There is something about Hyundai that is distinctly Hyundai, even here at what arguably is the world’s largest automobile display, the 65th edition of the Frankfurt International Motor Show.
The Germans and other Europeans, of course, take up most of the space, occupying entire halls with huge multibillion-dollar exhibitions in the cases of BMW and Mercedes-Benz. You’d expect that. This is their home turf, and they are determined not to forfeit an inch of it without a fight.
But stroll over to Hall 10 and you’ll see that the Europeans are in for a tough contest for home market share, largely because of what is being offered here and abroad by South Korean automobile manufacturer Hyundai Motor.
I went to the Hyundai podium to work out a personal conundrum. Back home in the United States I had fallen in love with the 2013 Hyundai Azera, which was odd considering that I had a decidedly unloving relationship with the Azera’s sister car, the Kia Cadenza.
Hyundai is Kia’s corporate parent. As such, Hyundai tries — but fails — at that perennial parental task of loving all its children equally.
The Azera and Cadenza are full-size, front-wheel-drive family sedans that use the same 3.3-liter gasoline-powered V-6 engine. Both run well on regular-grade fuel. Both do violence to traditional notions of luxury by offering very much for relatively little.
But the Azera won my heart. Now I know why.
The Azera is more Hyundai, exclusively and distinctively Hyundai, than the Cadenza is Kia. The “fluidic sculpture,” first displayed here by Hyundai in 2009, marks everything Azera and Hyundai inside and out.
The Azera and its Hyundai siblings all seem to shimmer with movement, like wind-blown waves. You either love them or hate them. But you have no doubts about what and, to personify, “who” they are. That they also come “loaded” with so much standard content, at prices easily competitive with those of rivals, tilts my heart in favor of “love.”
The Cadenza, by comparison, is that child who eschews most family values in favor of running with the crowd, imitating everything and everyone else. It is a South Korean who is more interested in being all things European — a motorized work of confused identity. It borders on phony — well-made, well-equipped, reasonably priced phony, but phony nonetheless. I felt nothing after driving nearly 1,000 miles in the Cadenza in the United States. I felt nothing but awe after a similar stateside journey in the Hyundai Azera.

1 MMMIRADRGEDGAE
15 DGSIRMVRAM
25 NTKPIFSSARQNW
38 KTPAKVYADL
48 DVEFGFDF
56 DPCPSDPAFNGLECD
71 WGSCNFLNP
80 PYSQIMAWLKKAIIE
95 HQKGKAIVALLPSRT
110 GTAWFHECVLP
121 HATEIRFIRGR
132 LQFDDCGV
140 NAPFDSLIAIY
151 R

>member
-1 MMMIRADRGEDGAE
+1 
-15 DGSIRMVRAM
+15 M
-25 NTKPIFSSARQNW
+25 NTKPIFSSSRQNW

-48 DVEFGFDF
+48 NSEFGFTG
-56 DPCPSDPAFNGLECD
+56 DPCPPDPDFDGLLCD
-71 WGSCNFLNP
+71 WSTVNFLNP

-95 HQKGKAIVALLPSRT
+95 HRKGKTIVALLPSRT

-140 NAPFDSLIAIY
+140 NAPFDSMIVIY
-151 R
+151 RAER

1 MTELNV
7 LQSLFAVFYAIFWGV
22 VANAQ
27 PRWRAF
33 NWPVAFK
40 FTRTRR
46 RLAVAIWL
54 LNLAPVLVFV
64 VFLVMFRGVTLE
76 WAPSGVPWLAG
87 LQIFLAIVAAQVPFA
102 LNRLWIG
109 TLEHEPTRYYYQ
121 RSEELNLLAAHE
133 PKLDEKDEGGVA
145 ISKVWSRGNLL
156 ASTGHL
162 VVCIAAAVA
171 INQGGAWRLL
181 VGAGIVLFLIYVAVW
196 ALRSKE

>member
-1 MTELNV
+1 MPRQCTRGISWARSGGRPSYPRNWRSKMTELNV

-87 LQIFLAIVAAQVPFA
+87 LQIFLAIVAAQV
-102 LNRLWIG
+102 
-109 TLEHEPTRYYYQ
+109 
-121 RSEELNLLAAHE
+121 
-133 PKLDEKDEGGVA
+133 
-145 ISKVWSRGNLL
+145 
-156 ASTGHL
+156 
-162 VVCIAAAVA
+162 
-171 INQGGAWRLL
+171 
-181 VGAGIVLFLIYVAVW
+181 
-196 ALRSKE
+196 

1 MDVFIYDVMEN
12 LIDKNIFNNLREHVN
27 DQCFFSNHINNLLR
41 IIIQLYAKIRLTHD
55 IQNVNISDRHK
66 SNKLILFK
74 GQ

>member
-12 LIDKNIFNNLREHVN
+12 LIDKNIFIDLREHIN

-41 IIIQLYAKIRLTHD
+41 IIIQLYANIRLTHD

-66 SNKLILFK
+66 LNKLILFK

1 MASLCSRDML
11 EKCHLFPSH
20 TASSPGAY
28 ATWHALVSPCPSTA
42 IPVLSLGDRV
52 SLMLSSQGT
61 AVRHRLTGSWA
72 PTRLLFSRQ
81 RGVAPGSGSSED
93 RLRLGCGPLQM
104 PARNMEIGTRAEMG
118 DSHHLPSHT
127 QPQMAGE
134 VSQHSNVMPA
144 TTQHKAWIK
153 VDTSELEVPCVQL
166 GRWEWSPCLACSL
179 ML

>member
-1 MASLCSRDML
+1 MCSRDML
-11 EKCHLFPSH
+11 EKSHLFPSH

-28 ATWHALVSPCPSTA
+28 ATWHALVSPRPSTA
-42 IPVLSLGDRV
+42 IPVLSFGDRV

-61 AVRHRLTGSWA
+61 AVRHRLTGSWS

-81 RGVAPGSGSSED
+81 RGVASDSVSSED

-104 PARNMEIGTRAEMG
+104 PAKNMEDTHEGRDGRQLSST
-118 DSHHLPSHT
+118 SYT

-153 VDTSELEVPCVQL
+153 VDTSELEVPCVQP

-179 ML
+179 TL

The difference in emotion has everything to do with beauty and authenticity.
The designers of the Azera set out to render something different — a car discernibly, easily recognizable as Hyundai. They took a chance with the “fluidic sculpture” approach, daring to offend in their attempt to tantalize. They did both. But that’s okay. They produced an original.
Kia’s designers, by comparison, seem to have held up a European template in their design of the Cadenza — a little Mercedes-Benz here, a bit of BMW there, an occasional dab of Volkswagen and Volvo. It is imitation well done, but so well done it obliterates anything Kia.
Kia, of course, is gambling that it all may not matter. The Cadenza offers so much at a base price starting under $40,000, it might be a bargain too attractive to resist. We’ll see.
But what I saw here confirmed what I feel about the Azera. Crowds were gathered around a proposed new Hyundai offering for Europe, the compact, “fluidic sculpture” rendition of the Hyundai i10, a small urban car designed and engineered to challenge Volkswagen, Audi, Renault, et al., in their home market.
A scribe from the Irish Times remarked that Hyundai was being “cheeky” but that it was the kind of cheekiness that has made the South Korean manufacturer a formidable contender in the global motoring arena.
I agreed with the Irish journalist’s assessment of cheekiness but added, thinking of the Azera: “Cheeky and arrogant enough to be original at prices competitors find hard to match.”
It is a winning combination. It should be shared with Kia.